New York Times columnist David Brooks packs insight and analysis into this tightly reasoned column arguing that education trumps redistribution as the key to expanding opportunity and boosting individual incomes. Read the whole thing, but here are a few takeaways.
On an individual level, getting more skills is the single best thing you can do to improve wages. The economic rewards to education are at historic highs. Americans with a four-year college degree make 98 percent more per hour than people without one. The median college-educated worker will make half-a-million dollars more than a high-school-educated worker over a career after accounting for college costs.
The rewards are substantial.
If we could magically confiscate and redistribute the above-average income gains that have gone to the top 1 percent since 1979, that would produce $7,000 more per household per year for the bottom 99 percent. But if we could close the gap so that high-school-educated people had the skills of college-educated people, that would increase household income by $28,000 per year.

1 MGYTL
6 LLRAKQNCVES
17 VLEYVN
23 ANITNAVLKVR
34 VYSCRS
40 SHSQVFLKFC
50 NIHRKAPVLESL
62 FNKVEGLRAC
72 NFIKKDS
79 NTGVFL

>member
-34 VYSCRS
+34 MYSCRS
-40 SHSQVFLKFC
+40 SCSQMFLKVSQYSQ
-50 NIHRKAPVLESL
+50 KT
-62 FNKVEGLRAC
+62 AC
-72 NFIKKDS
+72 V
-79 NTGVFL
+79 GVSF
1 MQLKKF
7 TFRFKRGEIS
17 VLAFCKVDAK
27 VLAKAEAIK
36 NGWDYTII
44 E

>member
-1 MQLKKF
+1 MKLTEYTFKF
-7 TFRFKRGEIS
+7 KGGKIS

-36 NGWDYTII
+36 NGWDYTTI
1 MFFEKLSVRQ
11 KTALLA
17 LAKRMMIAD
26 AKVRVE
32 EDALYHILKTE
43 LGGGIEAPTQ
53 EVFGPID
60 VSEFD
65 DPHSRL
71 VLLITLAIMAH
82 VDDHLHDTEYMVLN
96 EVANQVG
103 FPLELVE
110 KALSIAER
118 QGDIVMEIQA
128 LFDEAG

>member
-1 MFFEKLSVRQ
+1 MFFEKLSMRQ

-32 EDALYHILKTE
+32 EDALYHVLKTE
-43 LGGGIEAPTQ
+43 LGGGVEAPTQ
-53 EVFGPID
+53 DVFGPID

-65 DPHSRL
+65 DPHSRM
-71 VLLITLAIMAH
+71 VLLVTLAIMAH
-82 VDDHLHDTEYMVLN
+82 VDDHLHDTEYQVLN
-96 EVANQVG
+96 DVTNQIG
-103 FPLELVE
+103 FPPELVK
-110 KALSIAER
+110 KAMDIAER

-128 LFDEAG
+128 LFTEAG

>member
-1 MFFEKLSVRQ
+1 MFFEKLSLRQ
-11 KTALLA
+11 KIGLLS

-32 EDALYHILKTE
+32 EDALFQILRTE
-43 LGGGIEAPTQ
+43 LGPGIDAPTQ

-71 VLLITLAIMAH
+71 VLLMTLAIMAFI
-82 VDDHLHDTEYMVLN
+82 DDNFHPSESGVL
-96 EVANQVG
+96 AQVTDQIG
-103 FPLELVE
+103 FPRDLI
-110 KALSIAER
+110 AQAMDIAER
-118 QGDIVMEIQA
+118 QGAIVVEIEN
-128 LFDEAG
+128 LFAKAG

Those who get more skills earn more money. Today’s economy has challenges, but the traditional rules still apply. Increasing worker productivity is the key. Increasing incentives to risk and invest is essential.
Opportunity Washington: Priorities for Shared Prosperity goes into more detail in our research plan, pointing out:
In 2012, median annual earnings for a full-time worker with a bachelor’s degree were nearly 60 percent higher than those of a worker with only a high school diploma.
There are plenty of opportunities awaiting skilled workers here.
By 2020, estimates are that 70 percent of jobs in Washington will require some form of postsecondary education (compared to 65 percent nationally).
Brooks is right. Policymakers must maintain the proper focus: expand educational opportunity. The redistributionist arguments won’t work.